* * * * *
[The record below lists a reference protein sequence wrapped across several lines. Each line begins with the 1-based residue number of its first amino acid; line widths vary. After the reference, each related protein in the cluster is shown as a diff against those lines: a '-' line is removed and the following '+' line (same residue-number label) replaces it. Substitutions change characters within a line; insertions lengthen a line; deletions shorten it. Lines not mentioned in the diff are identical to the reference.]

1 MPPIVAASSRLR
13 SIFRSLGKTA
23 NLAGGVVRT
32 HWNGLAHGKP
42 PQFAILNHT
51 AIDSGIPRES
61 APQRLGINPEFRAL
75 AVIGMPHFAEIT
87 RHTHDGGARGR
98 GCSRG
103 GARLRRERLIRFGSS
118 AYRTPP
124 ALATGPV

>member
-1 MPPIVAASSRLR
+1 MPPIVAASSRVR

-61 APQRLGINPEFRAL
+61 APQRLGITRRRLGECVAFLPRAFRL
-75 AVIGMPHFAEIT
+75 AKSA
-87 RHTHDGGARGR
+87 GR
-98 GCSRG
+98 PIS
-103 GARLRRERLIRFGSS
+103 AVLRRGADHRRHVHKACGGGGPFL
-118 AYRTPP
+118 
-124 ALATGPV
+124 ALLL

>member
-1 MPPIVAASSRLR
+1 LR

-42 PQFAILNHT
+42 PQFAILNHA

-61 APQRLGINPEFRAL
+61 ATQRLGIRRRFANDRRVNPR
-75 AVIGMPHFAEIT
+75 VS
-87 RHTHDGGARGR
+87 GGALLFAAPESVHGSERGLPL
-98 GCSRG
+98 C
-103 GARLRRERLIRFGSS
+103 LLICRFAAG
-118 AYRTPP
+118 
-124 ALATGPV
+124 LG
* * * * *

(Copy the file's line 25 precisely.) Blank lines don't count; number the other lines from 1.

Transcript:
+98 PIS